A tribute on his death anniversary October 13
MJ Akbar in his obituary to Shammi Kapoor wrote in India Today that one reason for Shammi Kapoor craze was that he was mad. But who was the maddest of them all? The great superstar Amitabh Bachchan could do a mad act with straight face. You can think of his job interview with Ranjit in Namak Halal where he shows his English speaking proficiency. But Kishore Kumar did not need to do an act. He was mad. He was crazy, he was wild. He would sing – in Hindi, in English, in Bengali, in Gibberish; he would dance, he would squat, he would jump, he would roll, he would sleep – all in the same song of 3 minutes. There was no logic to his madness. No one chased his girl more relentlessly; no one teased her more irritatingly. Some of his girls were good sports; they would play along with the fun. Some others were prim, proper and well brought up. They were exasperated, they would scream, they would do their darndest to ward him off. But he won them all in the end. And they were the biggest of their time – Nutan, Vyjayantimala and Madhubala.
I belong to the generation which reckoned Kishore Kumar, the singer far behind Mohammad Rafi, Mukesh and Talat Mahmood. But today I have a more generous view of him. The man who started in 1948 in the KL Saigal mould under the baton of Khemchand Prakash with Marne ki duayen kyun maangun (Ziddi) and Jagmag karta nikla (Rimjhim) carried on for twenty years trailing behind Rafi, Mukesh etc, when suddenly post-Aradhana he zoomed off like a rocket redefining playback singing as the voice of Rajesh Khanna and later, Amitabh Bachchan and everyone else, leaving the great singers far behind. But singing was only one part of his multifarious talents. He was an actor, writer, producer, director and composer. It is the mad, crazy, wild and funny Kishore Kumar singing for himself on the screen that I absolutely adore. Here are some of my favourites as my tribute to him on his death anniversary October 13.
1. Des chhudaye bhes chhudaye from Chacha Zindabad (1959), lyrics Rajendra Krishna, music Madan Mohan
In one of his most logic-defying acts, Kishore Kumar starts off as a serious classical singer with tanpura and all, then leaves the tanpura on the floor, letting it stand upright without support, which after a little wobbling stabilises. KK goes to sleep, soon peeps out of the sheet, starts singing to Anita Guha in Kabir’s doha style, grows into qawwali, then seeing his father give him a tough look, slinks away singing bhajan, switches to a medieval lancer, followed by a circus clown and finally for no apparent reason, to an oversized child singing Jack and Jill.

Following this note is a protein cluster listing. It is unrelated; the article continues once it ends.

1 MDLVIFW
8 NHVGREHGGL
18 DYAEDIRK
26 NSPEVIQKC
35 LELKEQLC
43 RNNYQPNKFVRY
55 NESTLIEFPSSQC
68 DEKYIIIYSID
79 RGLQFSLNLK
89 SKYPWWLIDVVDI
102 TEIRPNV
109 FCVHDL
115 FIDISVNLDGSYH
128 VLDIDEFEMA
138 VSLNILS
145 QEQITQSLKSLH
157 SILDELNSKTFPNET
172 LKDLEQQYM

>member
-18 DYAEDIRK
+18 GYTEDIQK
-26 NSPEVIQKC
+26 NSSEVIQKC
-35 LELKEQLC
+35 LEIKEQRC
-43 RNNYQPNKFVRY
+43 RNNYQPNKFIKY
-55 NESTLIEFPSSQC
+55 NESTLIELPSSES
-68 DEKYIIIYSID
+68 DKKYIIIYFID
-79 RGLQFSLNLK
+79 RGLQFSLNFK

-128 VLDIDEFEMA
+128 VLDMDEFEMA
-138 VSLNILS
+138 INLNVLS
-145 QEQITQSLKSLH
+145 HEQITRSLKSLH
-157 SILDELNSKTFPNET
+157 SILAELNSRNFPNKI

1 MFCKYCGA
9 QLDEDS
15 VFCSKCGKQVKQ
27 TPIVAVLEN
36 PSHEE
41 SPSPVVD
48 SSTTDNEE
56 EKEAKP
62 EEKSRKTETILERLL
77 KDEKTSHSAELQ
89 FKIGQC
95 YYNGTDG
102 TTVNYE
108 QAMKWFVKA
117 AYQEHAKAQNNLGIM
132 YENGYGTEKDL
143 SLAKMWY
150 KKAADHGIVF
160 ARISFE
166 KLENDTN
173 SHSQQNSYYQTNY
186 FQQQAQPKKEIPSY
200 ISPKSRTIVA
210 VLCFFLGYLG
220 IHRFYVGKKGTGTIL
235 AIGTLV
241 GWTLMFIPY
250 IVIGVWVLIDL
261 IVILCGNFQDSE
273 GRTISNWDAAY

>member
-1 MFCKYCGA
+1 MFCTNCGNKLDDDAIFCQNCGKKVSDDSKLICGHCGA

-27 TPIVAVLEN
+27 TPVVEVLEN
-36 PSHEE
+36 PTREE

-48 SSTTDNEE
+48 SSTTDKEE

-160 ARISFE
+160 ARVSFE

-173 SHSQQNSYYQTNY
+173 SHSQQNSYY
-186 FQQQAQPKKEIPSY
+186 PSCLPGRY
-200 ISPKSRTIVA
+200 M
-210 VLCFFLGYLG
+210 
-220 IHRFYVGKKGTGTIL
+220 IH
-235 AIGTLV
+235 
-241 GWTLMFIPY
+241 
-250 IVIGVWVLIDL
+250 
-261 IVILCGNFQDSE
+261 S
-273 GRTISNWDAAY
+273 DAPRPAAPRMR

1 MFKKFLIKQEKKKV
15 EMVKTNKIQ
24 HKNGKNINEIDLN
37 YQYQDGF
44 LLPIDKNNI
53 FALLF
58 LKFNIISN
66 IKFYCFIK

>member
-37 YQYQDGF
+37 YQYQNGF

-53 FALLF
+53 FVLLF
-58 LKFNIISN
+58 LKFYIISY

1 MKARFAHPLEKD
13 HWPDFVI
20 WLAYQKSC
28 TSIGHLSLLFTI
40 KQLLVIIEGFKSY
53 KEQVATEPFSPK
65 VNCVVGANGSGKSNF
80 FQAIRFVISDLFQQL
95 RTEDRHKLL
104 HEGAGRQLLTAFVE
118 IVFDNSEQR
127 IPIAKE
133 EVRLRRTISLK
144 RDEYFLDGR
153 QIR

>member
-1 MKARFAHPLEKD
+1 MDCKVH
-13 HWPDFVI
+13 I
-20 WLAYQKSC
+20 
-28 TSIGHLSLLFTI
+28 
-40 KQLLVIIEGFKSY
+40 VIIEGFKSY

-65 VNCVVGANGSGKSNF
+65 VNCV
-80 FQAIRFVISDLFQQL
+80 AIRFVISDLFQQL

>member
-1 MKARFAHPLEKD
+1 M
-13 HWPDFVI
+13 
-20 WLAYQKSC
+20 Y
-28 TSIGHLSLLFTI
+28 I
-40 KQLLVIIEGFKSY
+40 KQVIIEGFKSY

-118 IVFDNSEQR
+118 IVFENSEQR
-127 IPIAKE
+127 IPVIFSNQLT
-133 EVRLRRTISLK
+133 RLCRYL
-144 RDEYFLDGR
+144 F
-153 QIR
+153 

2. Gege gege geli zara Timbaktoo from Jhumroo (1961), lyrics Majrooh Sultanpuri, music Kishore Kumar
Kishore Kumar’s first film as music director, and what talent he displays! We are aware of his soulful and melancholy song Koi humdum na raha, most romantic song Thandi hawa ye chandni suhani and Matwale hum matwale tum, and the greatest yodelling Main hun jhum jhum jhumroo – each a masterpiece from this film. Then you have this absolutely mad song where he comes in exaggerated make up as an African chieftain, with equally over the top dancing.
3. Aa ke seedhi lagi jaise dil pe katariya from Half Ticket (1962), lyrics Shailendra, music Salil Choudhary
If one Kishore Kumar can be such a laugh riot, what happens if there are two Kishore Kumars – one singing in female voice. Salil Choudhry meant it to be a Kishore Kumar – Lata Mangeshkar duet. For some reason Lata Mangeshkar could not turn up. Salil Choudhry wanted to cancel the recording, but KK persuaded him to let him sing in the female voice as well. The result was too good and thus the Kishore Kumar – Kishore Kumar duet stayed on. The female voice singing for Kishore Kumar in drag and the male Kishore Kumar singing for a bewildered Pran is one of the most delightful comic acts of Kishore Kumar.
4. Gana na aya bajana na aya from Miss Mary (1957), lyrics Rajendra Krishna, music Hemant Kumar
A wonderful combination of Kishore Kumar’s singing and comic talent. From where does O my Sita, Babloo papita come? Then for no reason he starts singing Three blind mice. With Kishore Kumar you do not look for logic. You do not associate Hemant Kumar with this kind of music, but KK’s enthusiasm can be infectious.
5. Hum to mohabbat karega from Dilli Ka Thug (1958), lyrics Majrooh Sultanpuri, music Ravi
You do not come across a more resolute and fearless declaration of intent – come what may, I would go on loving you. Nutan is not amused. When she tells him off meri jooti (My foot!), he picks up her jooti and declares he would polish it, but love her he would. In the end when she asks him to go and drown himself, he takes a dive, but soon emerges and declares triumphantly – he would not drown, but swim out and love her he would, come what may. You cannot beat Kishore Kumar.
6. Main machhera Premnagar ka from Naughty Boy (1962), lyrics Shailendra, music SD Burman